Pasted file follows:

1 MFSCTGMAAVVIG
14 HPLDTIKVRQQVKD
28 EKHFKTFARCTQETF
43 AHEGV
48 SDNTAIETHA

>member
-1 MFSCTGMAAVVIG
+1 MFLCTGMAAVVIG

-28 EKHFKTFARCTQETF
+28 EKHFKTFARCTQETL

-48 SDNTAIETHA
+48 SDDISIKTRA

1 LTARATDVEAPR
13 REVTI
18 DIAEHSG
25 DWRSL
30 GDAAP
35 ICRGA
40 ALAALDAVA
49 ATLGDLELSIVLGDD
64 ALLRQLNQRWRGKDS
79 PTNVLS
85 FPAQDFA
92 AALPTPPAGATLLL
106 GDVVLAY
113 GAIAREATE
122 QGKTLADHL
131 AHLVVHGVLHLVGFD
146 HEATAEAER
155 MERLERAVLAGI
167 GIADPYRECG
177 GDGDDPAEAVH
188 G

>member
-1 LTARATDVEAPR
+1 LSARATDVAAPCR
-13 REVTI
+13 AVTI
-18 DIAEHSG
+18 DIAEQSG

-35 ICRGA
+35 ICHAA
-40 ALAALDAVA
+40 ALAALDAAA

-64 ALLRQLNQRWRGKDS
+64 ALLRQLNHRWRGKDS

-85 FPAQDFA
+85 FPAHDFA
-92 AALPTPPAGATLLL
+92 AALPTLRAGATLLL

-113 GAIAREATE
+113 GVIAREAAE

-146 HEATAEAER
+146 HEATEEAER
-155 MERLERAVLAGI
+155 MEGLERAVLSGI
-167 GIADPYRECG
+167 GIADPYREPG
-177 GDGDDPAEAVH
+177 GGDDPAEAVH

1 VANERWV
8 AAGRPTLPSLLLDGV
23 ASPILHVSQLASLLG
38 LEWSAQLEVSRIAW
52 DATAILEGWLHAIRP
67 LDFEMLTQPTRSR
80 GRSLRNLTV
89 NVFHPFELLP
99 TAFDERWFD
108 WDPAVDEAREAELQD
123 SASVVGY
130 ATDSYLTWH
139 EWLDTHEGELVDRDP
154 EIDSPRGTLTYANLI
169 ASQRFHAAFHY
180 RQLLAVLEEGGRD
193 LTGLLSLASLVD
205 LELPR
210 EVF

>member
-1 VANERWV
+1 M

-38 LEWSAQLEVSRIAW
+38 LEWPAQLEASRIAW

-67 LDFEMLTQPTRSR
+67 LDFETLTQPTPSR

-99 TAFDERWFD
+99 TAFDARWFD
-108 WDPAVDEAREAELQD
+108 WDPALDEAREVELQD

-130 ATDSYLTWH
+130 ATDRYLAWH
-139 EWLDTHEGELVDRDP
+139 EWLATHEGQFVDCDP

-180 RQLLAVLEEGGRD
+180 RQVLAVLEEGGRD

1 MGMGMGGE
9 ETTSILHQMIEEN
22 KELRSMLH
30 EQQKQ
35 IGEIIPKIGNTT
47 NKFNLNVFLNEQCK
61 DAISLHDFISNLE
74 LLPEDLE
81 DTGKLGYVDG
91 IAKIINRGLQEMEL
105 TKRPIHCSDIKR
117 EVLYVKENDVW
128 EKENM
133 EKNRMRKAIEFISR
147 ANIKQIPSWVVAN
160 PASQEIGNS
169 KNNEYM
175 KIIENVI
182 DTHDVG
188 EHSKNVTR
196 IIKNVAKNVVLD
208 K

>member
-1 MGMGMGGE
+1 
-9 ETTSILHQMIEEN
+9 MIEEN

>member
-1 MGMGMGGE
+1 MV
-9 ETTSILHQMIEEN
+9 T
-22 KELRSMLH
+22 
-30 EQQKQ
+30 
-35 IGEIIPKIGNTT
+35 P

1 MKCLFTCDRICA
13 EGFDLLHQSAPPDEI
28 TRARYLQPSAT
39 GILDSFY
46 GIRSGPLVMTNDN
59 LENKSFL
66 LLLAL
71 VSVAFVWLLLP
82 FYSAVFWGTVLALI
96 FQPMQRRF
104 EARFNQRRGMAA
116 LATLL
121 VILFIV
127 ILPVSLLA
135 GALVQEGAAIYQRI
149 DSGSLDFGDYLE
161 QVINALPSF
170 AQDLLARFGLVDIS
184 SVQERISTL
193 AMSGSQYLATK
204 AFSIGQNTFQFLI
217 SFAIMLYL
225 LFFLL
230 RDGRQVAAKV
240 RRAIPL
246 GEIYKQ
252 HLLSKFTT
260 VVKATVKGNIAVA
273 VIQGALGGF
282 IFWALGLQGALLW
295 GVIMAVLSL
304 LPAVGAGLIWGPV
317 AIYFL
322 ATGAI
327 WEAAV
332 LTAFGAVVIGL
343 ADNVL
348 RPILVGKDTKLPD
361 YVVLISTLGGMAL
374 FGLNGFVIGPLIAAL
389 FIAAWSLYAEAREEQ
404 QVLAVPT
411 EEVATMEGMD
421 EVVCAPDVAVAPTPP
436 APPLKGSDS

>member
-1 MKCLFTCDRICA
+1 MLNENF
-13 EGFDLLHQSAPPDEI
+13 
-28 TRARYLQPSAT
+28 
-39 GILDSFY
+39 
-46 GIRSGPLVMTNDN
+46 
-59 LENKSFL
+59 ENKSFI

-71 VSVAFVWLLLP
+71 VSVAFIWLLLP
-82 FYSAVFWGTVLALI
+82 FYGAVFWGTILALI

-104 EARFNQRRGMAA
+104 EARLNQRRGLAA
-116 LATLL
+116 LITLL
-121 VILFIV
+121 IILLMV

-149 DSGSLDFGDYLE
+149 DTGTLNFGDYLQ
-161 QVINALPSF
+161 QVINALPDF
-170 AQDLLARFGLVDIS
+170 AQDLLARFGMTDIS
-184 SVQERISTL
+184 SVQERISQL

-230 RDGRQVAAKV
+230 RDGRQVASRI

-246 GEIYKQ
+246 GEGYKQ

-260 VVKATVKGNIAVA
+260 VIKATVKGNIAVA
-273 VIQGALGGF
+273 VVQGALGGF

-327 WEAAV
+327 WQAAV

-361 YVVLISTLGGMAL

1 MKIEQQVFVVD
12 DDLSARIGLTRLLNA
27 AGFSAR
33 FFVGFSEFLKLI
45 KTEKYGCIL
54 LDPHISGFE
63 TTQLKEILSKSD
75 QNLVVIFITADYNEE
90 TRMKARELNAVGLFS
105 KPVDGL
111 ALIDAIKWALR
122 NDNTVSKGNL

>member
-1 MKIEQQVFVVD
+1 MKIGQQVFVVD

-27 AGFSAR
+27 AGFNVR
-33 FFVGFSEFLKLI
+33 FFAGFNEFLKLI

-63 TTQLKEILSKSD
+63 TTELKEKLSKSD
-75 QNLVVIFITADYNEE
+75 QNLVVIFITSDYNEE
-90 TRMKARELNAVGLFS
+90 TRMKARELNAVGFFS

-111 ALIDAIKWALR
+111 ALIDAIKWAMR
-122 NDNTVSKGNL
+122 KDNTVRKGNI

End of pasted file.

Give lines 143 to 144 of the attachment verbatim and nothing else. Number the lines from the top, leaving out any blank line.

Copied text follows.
82 FYSAVFWGTVLALI
96 FQPMQRRF